Stories about Lebanon from August, 2010
Lebanon is home to over 400,000 Palestinian refugees, who are not allowed to own property, cannot access the health care system, and need a special permit to leave their refugee camps. On August 17, the Lebanese parliament passed a law granting Palestinian refugees the same employment rights as other foreigners. Bloggers and tweeps react to this development.
Lebanese blogger Bahaafe shares his experience (with photos) of his first visit to the heart of the coastal southern city Saida; in his post entitled ‘Souk Saida – Beauty of Stone VS Poverty of Life‘.
Aliaa Elzeiny, an Egyptian studying political science at the American University of Beirut, Lebanon, is reflecting on whether there is a different between “Egyptian Women” and “Women” or not.
Technology for transparency activists are making headway in the Middle East and North Africa, but greater access to both technology tools and skills and legal assistance is needed in order to maximize their potential.
Saudi Arabia and Bahrain are mourning the loss of an intellectual who has contributed greatly to the cultural and development scene of both neighbouring countries. Ghazi Al Gosaibi, a poet, author, Ambassador and minister, died yesterday at the age of 70. Bloggers and tweeps remember him in this round up of reactions from across the Arab world.
Dreaming of making money from your blog? Lebanese bloggers discuss online digital marketing here.
Lebanese blogger Mustapha explains his theory on why food prices go up in Ramadan, blaming the “mothers” in his post.
Think visiting Beirut is expensive? Shalabieh at Shalabieh's World gives us suggestions for 10 things to do in Beirut for under $10. See the ideas, and maybe add your own suggestions here.
“Once Upon a Time in Beirut” is a sarcastic multi-lingual poem with alternating English, French and Arabic (Lebanese colloquial) lines written by Archangelus.
“Israel should publish a guidebook “How to start a war and blame others 101” #lebanese” was the Darine Sabbagh's comment on the Lebanese border clash of August 3rd and which became a Top Tweet.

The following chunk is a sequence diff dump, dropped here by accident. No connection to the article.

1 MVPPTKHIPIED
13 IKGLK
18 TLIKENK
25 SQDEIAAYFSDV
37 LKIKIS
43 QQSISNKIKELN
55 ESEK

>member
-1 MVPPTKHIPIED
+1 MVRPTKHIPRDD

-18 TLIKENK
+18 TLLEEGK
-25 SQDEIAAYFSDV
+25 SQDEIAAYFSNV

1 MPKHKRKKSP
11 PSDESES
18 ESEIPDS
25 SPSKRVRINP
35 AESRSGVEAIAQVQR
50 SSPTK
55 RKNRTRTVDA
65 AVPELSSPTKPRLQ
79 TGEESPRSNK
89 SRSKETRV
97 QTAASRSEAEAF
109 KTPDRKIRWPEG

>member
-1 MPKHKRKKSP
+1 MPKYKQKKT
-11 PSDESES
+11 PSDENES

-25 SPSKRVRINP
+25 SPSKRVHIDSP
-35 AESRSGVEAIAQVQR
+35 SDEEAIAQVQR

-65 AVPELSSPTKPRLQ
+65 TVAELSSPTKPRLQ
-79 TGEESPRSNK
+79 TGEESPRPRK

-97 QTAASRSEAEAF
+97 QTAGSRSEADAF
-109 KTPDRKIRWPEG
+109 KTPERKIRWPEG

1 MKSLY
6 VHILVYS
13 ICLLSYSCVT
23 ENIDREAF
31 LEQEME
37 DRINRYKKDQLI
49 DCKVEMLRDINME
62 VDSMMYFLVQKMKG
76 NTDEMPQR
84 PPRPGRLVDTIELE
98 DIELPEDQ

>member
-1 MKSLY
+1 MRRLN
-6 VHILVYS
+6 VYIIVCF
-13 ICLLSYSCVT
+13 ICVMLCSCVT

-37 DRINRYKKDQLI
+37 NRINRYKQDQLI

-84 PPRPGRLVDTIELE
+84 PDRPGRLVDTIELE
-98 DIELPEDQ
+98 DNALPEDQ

Friday Lunch Club quotes MP Walid Jumblatt as saying: “Jeffrey Feltman [former US ambassador to Lebanon] informed me, months ago, that the STL [Special Tribunal for Lebanon] was after Hezbollah…” adding that Jumblatt wondered “how can the STL be after justice, when a US official knows of its ‘secret’ decisions...
“Since the beginning of Summer 2010, the Israeli PR machine didn’t take a summer vacation, in fact they doubled the efforts […] to make sure that Lebanese Tourism, which is the living blood of Lebanon’s growth, doesn’t happen,” writes Lebanese Voices on a series of Israeli incursions and about the August 3rd border...
In Egypt, some people decide to like or hate celebrities based on their religion. Lebanese actress Nour, Egyptian actress Basma, radio host Osama Mounir, and many others have all been subjected to this scrutiny. Why are people so obsessed with the beliefs of celebrities?
Rami at +961 details his hike with footprints nature club, a 4-hour cross-hill trek from Rachaya to Ain Ata, Lebanon. Read more and see photos in this post.
“Lately it's like the Gods of Traffic have unleashed their fury upon us.” With this comment, Maya Zankoul begins this cartoon strip, in which she depicts the hours wasted in traffic jams in Lebanon.
“When I first saw this picture of a person wearing a condom costume roaming the Beirut streets I thought to myself: Wow! The Lebanese ministry of health is finally taking serious measures to promote safe intercourse…” But the condom mascot was from PETA, writes Nia Soul in a disappointed tone, noting...
Hatem Hamoui celebrates the 65th anniversary of the formation of the Lebanese Army by this cartoon showing how the Lebanese youth love their army.
“Lebanese bloggers tell us what got them into blogging in the first place” in a video prepared by Liliane and posted on the Lebanon Aggregator.
“For 2 weeks, we had beautiful colorful bins with the new logo… But now, we are back to the green garbage bins, only using the new logo. Does this mean that the colorful bins were just a tactic communication practice to get the new logo noticed?” Celine asks in this...